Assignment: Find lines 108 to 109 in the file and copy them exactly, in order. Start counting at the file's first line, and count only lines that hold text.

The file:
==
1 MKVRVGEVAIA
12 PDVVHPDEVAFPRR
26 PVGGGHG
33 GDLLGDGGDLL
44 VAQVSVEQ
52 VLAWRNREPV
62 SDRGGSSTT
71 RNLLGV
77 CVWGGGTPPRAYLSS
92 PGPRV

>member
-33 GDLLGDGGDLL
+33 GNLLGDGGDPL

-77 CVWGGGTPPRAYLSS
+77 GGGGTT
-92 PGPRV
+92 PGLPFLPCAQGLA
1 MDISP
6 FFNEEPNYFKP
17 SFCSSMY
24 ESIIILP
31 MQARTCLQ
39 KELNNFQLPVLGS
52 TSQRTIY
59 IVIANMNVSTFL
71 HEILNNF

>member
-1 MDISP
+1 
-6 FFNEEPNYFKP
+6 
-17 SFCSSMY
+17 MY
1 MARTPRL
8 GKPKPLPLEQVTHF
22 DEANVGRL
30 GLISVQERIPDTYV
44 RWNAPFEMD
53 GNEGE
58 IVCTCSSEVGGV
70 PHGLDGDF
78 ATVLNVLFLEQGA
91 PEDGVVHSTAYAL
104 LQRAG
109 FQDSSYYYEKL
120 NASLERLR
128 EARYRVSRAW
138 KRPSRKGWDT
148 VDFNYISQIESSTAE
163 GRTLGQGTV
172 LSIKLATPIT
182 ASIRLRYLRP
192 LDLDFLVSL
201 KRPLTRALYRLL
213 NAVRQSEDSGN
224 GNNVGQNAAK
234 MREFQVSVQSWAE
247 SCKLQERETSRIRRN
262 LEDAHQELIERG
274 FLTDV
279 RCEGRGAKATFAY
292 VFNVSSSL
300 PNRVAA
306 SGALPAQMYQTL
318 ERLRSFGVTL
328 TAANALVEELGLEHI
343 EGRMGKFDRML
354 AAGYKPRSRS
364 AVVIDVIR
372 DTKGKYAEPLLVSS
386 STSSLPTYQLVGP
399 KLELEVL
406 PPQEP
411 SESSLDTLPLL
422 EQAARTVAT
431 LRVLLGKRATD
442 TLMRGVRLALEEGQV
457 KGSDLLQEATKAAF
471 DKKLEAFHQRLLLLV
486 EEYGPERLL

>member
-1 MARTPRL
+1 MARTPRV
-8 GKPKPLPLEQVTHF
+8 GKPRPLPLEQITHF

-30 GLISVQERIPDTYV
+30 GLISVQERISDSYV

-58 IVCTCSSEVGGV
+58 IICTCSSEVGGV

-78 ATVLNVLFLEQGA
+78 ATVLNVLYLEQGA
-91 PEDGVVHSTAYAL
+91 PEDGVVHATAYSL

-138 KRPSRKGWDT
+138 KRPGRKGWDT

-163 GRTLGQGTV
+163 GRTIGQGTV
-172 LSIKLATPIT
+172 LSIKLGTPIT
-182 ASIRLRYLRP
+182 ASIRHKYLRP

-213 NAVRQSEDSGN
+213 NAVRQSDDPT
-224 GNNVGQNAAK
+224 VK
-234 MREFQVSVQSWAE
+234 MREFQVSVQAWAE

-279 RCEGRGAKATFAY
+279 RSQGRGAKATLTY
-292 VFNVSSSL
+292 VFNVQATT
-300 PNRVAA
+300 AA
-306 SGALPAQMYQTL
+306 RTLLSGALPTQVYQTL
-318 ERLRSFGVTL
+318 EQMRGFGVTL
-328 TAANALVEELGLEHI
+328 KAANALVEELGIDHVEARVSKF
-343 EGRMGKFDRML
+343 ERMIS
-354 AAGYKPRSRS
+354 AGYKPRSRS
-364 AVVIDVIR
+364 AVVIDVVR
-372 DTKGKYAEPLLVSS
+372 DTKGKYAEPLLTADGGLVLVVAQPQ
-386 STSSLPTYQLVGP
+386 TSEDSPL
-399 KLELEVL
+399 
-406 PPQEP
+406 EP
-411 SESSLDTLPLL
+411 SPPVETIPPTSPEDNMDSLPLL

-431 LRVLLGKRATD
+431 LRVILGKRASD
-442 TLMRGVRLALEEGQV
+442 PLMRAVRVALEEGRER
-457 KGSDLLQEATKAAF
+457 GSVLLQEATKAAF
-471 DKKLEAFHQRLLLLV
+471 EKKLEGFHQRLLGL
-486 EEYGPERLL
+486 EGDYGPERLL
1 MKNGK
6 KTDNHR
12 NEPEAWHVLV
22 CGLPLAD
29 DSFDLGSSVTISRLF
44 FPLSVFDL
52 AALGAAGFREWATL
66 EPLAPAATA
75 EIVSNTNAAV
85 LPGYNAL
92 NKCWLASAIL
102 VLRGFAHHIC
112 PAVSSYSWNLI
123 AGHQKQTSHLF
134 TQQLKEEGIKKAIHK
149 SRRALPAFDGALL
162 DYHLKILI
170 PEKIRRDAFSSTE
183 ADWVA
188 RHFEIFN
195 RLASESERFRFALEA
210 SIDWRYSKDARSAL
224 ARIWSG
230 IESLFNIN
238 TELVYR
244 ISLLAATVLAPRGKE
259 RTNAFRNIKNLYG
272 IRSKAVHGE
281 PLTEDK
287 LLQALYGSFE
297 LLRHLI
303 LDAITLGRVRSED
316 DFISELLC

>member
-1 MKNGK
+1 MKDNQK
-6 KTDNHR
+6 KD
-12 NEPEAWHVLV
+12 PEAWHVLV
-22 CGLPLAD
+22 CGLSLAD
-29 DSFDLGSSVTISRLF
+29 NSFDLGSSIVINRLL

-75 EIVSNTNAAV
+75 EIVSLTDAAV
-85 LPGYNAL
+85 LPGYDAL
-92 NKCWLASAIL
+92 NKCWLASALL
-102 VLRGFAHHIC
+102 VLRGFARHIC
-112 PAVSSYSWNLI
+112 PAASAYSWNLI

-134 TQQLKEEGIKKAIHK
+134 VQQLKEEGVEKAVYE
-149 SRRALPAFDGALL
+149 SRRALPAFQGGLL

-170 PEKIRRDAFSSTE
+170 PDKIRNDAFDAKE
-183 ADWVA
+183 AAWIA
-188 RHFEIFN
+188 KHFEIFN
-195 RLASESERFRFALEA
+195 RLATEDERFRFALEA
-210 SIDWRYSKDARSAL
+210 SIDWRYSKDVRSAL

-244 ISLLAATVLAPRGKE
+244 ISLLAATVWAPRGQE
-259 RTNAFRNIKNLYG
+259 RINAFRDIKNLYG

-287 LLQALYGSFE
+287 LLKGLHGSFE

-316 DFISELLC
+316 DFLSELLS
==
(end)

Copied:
-279 RCEGRGAKATFAY
+279 RSQGRGAKATLTY